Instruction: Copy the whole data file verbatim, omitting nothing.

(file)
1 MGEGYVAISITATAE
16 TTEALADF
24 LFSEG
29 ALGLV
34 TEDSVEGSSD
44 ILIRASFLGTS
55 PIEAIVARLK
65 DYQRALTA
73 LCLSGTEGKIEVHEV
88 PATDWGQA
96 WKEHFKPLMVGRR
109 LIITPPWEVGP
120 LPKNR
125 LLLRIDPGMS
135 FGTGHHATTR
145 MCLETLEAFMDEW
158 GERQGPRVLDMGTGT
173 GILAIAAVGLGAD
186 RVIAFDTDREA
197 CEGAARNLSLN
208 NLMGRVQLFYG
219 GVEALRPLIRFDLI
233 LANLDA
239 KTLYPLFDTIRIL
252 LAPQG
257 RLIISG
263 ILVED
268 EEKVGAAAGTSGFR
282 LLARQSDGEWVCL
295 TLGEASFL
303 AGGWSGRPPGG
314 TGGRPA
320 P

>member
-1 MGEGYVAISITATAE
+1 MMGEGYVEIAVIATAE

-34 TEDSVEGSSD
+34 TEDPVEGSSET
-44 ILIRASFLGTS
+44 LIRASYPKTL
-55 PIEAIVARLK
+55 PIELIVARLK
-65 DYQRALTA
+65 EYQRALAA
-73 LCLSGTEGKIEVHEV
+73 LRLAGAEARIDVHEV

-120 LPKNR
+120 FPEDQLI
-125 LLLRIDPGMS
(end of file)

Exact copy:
1 MGEGYVAISITATAE
16 TTEALADF
24 LFSEG
29 ALGLV
34 TEDSVEGSSD
44 ILIRASFLGTS
55 PIEAIVARLK
65 DYQRALTA
73 LCLSGTEGKIEVHEV
88 PATDWGQA
96 WKEHFKPLMVGRR
109 LIITPPWEVGP
120 LPKNR
125 LLLRIDPGMS
135 FGTGHHATTR
145 MCLETLEAFMDEW
158 GERQGPRVLDMGTGT
173 GILAIAAVGLGAD
186 RVIAFDTDREA
197 CEGAARNLSLN
208 NLMGRVQLFYG
219 GVEALRPLIRFDLI
233 LANLDA
239 KTLYPLFDTIRIL
252 LAPQG
257 RLIISG
263 ILVED
268 EEKVGAAAGTSGFR
282 LLARQSDGEWVCL
295 TLGEASFL
303 AGGWSGRPPGG
314 TGGRPA
320 P

>member
-1 MGEGYVAISITATAE
+1 MMGEGYVEIAVIATAE

-34 TEDSVEGSSD
+34 TEDPVEGSSET
-44 ILIRASFLGTS
+44 LIRASYPKTL
-55 PIEAIVARLK
+55 PIELIVARLK
-65 DYQRALTA
+65 EYQRALAA
-73 LCLSGTEGKIEVHEV
+73 LRLAGAEARIDVHEV

-120 LPKNR
+120 FPEDQLI
-125 LLLRIDPGMS